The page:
The Ministry of Finance’s report on the Indian economy for July provided a note of optimism about a recovery. Indeed, the most recent data point upwards. Trade picked up again last month as covid cases declined to a plateau of around 40,000 per day and restrictions were lifted across the country. The biggest beneficiary has been our manufacturing sector. Stores were buzzing again, even as orders surged in the wake of a retail recovery that featured “revenge buying” as a mode of consumer behavior. The rebound was reflected in the purchasing managers index for this sector, which swung sharply into the expansion zone in July, even though the services index remained moderate. India’s indirect tax catching up has been buoyant, with significantly higher GST collections ??$ 1 trillion. With 112.7 million tonnes, the rail freight movement in July was at its highest level on record. Indicators such as auto sales, highway toll charges and electronic bill generation also showed a rebound. As part of this is a rollback to covid-crushed trade, its sustainability could critically hinge on political support.

To this end, what deserves priority at the moment is an export dynamic, for which we must seize all opportunities. India’s recent performance in ports has been impressive. Our overseas cargo shipments peaked at $ 35.2 billion in July, following a record high of $ 95 billion in the quarter ended June 30. If this momentum continues, the government’s goal of $ 400 billion in merchandise exports for 2021-2022 will seem within reach. And if we do, it would mark both a new peak and a return to form after a prolonged slump in exports mainly due to a decline in globalization over the past decade. Whether we are at another inflection point is unclear, but the World Trade Organization expects world merchandise trade to increase 8.0% this calendar year, after falling 5%. 3% in 2020. For exporters, the tax-driven US economy has a particularly robust market. on supply, ready to absorb swelling imports. With household savings expanded through direct cash transfers as part of a liberal fiscal stimulus, a spending boom is underway in the United States that could become even more exuberant once the pandemic is over. This also applies to other rich markets.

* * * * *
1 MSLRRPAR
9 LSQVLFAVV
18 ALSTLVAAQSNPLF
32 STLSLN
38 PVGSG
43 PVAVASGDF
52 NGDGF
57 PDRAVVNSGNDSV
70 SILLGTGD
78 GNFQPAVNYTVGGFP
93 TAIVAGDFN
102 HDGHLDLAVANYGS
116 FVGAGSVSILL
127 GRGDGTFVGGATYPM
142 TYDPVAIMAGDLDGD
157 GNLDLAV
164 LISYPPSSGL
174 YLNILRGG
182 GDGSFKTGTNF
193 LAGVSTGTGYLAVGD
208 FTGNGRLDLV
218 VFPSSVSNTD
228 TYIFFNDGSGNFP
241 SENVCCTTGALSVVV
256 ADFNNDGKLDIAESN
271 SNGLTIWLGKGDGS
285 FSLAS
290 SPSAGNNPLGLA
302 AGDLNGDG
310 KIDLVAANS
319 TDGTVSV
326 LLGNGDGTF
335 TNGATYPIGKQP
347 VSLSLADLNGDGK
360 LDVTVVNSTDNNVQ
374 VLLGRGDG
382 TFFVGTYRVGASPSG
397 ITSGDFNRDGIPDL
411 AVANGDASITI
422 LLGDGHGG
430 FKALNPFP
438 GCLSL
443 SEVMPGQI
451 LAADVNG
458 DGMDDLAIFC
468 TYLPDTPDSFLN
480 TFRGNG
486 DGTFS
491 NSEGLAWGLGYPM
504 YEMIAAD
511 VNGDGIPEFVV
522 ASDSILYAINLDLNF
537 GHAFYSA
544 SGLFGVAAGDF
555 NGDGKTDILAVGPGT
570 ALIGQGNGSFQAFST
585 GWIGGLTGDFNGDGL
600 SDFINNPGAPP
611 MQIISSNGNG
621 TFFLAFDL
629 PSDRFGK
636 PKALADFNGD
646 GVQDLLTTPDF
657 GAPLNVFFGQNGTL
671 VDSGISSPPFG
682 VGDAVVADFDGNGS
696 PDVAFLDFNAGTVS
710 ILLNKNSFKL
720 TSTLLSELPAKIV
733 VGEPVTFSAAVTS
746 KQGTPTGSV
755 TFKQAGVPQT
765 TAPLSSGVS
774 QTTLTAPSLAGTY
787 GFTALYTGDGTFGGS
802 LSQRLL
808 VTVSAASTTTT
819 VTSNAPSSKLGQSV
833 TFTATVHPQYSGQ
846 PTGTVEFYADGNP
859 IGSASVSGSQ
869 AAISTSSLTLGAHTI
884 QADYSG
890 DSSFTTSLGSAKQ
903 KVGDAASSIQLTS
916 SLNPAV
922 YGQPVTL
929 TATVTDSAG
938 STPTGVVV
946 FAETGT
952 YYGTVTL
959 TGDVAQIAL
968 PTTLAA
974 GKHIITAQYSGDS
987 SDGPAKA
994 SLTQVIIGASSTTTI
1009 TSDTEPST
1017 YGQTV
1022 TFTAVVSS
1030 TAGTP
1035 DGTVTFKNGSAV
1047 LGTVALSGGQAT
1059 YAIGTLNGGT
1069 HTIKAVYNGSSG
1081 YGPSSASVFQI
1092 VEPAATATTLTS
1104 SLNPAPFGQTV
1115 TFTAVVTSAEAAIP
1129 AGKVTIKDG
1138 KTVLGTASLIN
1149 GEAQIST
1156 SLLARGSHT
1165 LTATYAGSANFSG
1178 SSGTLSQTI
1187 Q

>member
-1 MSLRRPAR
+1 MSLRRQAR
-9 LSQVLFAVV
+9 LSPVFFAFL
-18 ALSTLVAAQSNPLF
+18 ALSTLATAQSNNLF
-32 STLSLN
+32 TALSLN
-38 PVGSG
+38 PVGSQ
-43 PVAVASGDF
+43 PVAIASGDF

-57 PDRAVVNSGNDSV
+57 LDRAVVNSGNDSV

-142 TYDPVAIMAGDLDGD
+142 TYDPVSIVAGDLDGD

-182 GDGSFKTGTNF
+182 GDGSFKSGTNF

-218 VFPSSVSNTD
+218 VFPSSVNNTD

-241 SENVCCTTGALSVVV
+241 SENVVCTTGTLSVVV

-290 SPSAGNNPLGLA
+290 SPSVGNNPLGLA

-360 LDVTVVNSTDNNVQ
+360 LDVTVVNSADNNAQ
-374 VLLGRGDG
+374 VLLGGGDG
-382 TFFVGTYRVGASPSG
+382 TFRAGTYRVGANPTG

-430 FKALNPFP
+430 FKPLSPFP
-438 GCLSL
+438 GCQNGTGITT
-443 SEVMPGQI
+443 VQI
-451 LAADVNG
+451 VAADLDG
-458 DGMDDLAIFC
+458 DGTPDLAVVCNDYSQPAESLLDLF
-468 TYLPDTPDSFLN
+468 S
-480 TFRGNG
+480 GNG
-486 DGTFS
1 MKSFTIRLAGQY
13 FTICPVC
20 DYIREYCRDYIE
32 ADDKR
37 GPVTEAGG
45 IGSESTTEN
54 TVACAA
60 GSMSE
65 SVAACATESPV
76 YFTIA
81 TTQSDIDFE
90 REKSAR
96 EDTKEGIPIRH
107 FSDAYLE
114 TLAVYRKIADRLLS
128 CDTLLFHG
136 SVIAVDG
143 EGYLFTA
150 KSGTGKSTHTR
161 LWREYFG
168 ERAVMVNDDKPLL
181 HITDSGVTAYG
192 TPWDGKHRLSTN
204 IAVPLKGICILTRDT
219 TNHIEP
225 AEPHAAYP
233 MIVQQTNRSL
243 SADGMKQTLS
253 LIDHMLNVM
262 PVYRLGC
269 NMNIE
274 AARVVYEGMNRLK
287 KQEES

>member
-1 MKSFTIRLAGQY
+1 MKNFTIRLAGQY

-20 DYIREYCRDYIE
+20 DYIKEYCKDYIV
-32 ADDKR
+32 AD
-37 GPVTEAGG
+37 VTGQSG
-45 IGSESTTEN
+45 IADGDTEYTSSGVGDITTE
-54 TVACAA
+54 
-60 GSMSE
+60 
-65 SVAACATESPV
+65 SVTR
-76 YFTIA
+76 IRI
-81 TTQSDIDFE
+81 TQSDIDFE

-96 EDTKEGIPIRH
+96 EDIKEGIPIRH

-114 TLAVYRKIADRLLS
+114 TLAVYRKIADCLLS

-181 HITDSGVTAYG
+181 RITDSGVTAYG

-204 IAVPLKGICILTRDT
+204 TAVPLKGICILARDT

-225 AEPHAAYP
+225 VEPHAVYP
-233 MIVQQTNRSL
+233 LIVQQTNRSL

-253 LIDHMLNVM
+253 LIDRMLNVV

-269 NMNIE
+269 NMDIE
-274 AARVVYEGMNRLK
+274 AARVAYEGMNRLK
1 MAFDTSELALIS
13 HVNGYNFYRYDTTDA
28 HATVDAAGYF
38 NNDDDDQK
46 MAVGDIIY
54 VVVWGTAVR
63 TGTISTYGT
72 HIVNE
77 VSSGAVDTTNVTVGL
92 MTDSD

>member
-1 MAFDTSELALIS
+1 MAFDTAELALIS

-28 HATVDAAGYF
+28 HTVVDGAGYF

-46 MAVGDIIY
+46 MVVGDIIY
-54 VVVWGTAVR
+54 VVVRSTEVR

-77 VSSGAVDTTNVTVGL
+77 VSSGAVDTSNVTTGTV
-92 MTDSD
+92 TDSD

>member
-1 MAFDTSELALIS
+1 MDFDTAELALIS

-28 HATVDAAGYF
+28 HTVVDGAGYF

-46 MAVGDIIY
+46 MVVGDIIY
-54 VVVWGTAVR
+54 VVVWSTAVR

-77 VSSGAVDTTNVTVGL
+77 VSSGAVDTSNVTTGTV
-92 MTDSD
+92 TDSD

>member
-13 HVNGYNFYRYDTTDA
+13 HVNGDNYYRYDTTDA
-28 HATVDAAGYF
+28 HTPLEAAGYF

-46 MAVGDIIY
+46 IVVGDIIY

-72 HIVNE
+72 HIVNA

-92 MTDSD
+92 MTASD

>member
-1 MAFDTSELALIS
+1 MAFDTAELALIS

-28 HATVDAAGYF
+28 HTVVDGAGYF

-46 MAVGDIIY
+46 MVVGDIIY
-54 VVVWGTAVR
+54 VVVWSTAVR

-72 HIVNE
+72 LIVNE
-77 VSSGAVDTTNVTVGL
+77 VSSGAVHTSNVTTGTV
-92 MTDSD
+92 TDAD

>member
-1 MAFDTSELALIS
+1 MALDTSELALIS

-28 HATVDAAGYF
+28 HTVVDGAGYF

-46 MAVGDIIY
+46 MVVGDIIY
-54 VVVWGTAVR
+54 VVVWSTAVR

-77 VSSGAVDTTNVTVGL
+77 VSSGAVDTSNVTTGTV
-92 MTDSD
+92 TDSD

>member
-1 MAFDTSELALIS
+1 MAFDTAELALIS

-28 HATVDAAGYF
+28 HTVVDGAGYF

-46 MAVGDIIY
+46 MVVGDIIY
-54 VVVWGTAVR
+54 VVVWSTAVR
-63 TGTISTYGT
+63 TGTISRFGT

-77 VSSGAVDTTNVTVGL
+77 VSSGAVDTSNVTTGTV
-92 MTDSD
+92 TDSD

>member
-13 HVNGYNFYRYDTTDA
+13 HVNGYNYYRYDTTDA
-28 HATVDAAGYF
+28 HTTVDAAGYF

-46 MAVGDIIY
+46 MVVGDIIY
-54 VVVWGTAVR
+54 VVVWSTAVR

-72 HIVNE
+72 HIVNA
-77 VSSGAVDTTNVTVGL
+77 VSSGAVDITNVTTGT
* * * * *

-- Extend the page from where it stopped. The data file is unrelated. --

Indian exporters must make the most of it. In order for us to maximize our global gains, however, we need a sharper export orientation in terms of policy. Obstacles to our global competitiveness, such as high tariffs on inputs and reverse tariffs on intermediate and ready-to-use products, must be removed in many industrial sectors. With the evolution of online spending driven by covid, we also need to enable e-commerce platforms with extended reach in rich markets to act as an export channel for us. To do this, they need quality control of sourcing and back-end operations, which our rules strive to deny them, even though they face more stringent restrictions on how they operate. and an antitrust investigation into accusations of intimidation of sellers. Amazon’s recent severing of ties with its largest national provider Cloudtail, declared shortly after the Supreme Court refused to obstruct our competition regulator’s investigation, is a direct consequence of this. He also illustrated why activating the Internet trade route can be difficult. The chances of a policy reversal on back-end control seem low. Our trade minister was quoted as welcoming the judiciary’s decision on Amazon and Walmart’s Flipkart on Tuesday with a laden mention of the anniversary of the Quit India appeal. But for the sake of our economy, let’s rethink e-com in a global context.

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